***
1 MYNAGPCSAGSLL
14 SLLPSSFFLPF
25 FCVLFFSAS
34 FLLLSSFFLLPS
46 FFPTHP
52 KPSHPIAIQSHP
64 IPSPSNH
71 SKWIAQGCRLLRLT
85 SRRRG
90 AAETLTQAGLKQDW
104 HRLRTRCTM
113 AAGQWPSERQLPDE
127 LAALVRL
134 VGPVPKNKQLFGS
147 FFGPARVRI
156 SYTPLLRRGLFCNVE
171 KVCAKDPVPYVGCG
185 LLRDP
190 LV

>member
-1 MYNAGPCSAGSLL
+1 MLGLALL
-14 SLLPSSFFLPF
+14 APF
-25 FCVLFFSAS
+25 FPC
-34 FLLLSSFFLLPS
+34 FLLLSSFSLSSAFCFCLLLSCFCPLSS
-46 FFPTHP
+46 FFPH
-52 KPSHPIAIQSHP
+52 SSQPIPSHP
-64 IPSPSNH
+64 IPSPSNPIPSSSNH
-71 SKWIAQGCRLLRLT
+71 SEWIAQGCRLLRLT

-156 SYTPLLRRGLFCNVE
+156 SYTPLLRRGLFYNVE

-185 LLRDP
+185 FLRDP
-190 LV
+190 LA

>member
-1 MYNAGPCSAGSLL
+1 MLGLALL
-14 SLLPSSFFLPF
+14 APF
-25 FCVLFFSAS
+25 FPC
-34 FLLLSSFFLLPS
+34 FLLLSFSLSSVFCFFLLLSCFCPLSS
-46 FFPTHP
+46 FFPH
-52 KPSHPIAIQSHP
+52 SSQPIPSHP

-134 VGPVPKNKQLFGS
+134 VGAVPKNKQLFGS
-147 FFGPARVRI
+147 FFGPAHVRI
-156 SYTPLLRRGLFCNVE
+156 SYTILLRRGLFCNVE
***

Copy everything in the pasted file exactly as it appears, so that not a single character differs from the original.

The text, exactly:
1 MYNAGPCSAGSLL
14 SLLPSSFFLPF
25 FCVLFFSAS
34 FLLLSSFFLLPS
46 FFPTHP
52 KPSHPIAIQSHP
64 IPSPSNH
71 SKWIAQGCRLLRLT
85 SRRRG
90 AAETLTQAGLKQDW
104 HRLRTRCTM
113 AAGQWPSERQLPDE
127 LAALVRL
134 VGPVPKNKQLFGS
147 FFGPARVRI
156 SYTPLLRRGLFCNVE
171 KVCAKDPVPYVGCG
185 LLRDP
190 LV

>member
-1 MYNAGPCSAGSLL
+1 MLGLALL
-14 SLLPSSFFLPF
+14 APF
-25 FCVLFFSAS
+25 FPC
-34 FLLLSSFFLLPS
+34 FLLLSSFSLSSAFCFCLLLSCFCPLSS
-46 FFPTHP
+46 FFPH
-52 KPSHPIAIQSHP
+52 SSQPIPSHP
-64 IPSPSNH
+64 IPSPSNPIPSSSNH
-71 SKWIAQGCRLLRLT
+71 SEWIAQGCRLLRLT

-156 SYTPLLRRGLFCNVE
+156 SYTPLLRRGLFYNVE

-185 LLRDP
+185 FLRDP
-190 LV
+190 LA

>member
-1 MYNAGPCSAGSLL
+1 MLGLALL
-14 SLLPSSFFLPF
+14 APF
-25 FCVLFFSAS
+25 FPC
-34 FLLLSSFFLLPS
+34 FLLLSFSLSSVFCFFLLLSCFCPLSS
-46 FFPTHP
+46 FFPH
-52 KPSHPIAIQSHP
+52 SSQPIPSHP

-134 VGPVPKNKQLFGS
+134 VGAVPKNKQLFGS
-147 FFGPARVRI
+147 FFGPAHVRI
-156 SYTPLLRRGLFCNVE
+156 SYTILLRRGLFCNVE